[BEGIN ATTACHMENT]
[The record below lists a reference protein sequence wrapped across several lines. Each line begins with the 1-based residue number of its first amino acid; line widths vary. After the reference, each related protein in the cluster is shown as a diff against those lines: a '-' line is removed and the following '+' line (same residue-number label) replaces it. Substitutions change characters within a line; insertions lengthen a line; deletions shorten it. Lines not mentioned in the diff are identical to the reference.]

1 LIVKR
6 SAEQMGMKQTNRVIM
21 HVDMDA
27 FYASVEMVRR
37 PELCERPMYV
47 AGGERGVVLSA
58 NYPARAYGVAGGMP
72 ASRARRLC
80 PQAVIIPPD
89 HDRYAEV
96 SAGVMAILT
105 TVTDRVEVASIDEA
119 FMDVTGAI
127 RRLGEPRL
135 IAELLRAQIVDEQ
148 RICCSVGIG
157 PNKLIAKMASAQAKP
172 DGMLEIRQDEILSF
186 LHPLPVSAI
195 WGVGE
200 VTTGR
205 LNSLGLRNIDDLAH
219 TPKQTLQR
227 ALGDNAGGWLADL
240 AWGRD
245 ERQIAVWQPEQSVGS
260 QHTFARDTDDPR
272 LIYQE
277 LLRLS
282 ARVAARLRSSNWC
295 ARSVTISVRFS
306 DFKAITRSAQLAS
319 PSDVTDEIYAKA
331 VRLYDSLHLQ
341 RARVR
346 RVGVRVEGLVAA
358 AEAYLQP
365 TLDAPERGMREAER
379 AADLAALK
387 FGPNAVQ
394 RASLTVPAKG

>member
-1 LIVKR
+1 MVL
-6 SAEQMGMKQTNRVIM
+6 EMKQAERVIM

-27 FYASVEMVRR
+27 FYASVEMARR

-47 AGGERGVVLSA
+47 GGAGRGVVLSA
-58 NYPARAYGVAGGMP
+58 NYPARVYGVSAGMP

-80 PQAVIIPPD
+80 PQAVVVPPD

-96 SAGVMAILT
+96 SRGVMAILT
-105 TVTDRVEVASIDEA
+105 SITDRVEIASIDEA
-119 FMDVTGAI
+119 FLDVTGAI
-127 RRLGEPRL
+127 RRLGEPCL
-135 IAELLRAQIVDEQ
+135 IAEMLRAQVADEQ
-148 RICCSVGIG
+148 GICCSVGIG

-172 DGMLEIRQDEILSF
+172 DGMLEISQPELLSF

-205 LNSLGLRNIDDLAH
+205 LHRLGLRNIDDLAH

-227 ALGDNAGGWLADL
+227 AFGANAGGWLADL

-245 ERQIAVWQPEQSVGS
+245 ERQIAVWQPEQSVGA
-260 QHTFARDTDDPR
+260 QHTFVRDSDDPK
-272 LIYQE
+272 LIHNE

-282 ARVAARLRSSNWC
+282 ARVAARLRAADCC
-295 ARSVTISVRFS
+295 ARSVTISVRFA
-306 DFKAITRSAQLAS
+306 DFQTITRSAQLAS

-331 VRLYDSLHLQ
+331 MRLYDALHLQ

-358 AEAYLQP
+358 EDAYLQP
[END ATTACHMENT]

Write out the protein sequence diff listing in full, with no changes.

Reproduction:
[The record below lists a reference protein sequence wrapped across several lines. Each line begins with the 1-based residue number of its first amino acid; line widths vary. After the reference, each related protein in the cluster is shown as a diff against those lines: a '-' line is removed and the following '+' line (same residue-number label) replaces it. Substitutions change characters within a line; insertions lengthen a line; deletions shorten it. Lines not mentioned in the diff are identical to the reference.]

1 LIVKR
6 SAEQMGMKQTNRVIM
21 HVDMDA
27 FYASVEMVRR
37 PELCERPMYV
47 AGGERGVVLSA
58 NYPARAYGVAGGMP
72 ASRARRLC
80 PQAVIIPPD
89 HDRYAEV
96 SAGVMAILT
105 TVTDRVEVASIDEA
119 FMDVTGAI
127 RRLGEPRL
135 IAELLRAQIVDEQ
148 RICCSVGIG
157 PNKLIAKMASAQAKP
172 DGMLEIRQDEILSF
186 LHPLPVSAI
195 WGVGE
200 VTTGR
205 LNSLGLRNIDDLAH
219 TPKQTLQR
227 ALGDNAGGWLADL
240 AWGRD
245 ERQIAVWQPEQSVGS
260 QHTFARDTDDPR
272 LIYQE
277 LLRLS
282 ARVAARLRSSNWC
295 ARSVTISVRFS
306 DFKAITRSAQLAS
319 PSDVTDEIYAKA
331 VRLYDSLHLQ
341 RARVR
346 RVGVRVEGLVAA
358 AEAYLQP
365 TLDAPERGMREAER
379 AADLAALK
387 FGPNAVQ
394 RASLTVPAKG

>member
-1 LIVKR
+1 MVL
-6 SAEQMGMKQTNRVIM
+6 EMKQAERVIM

-27 FYASVEMVRR
+27 FYASVEMARR

-47 AGGERGVVLSA
+47 GGAGRGVVLSA
-58 NYPARAYGVAGGMP
+58 NYPARVYGVSAGMP

-80 PQAVIIPPD
+80 PQAVVVPPD

-96 SAGVMAILT
+96 SRGVMAILT
-105 TVTDRVEVASIDEA
+105 SITDRVEIASIDEA
-119 FMDVTGAI
+119 FLDVTGAI
-127 RRLGEPRL
+127 RRLGEPCL
-135 IAELLRAQIVDEQ
+135 IAEMLRAQVADEQ
-148 RICCSVGIG
+148 GICCSVGIG

-172 DGMLEIRQDEILSF
+172 DGMLEISQPELLSF

-205 LNSLGLRNIDDLAH
+205 LHRLGLRNIDDLAH

-227 ALGDNAGGWLADL
+227 AFGANAGGWLADL

-245 ERQIAVWQPEQSVGS
+245 ERQIAVWQPEQSVGA
-260 QHTFARDTDDPR
+260 QHTFVRDSDDPK
-272 LIYQE
+272 LIHNE

-282 ARVAARLRSSNWC
+282 ARVAARLRAADCC
-295 ARSVTISVRFS
+295 ARSVTISVRFA
-306 DFKAITRSAQLAS
+306 DFQTITRSAQLAS

-331 VRLYDSLHLQ
+331 MRLYDALHLQ

-358 AEAYLQP
+358 EDAYLQP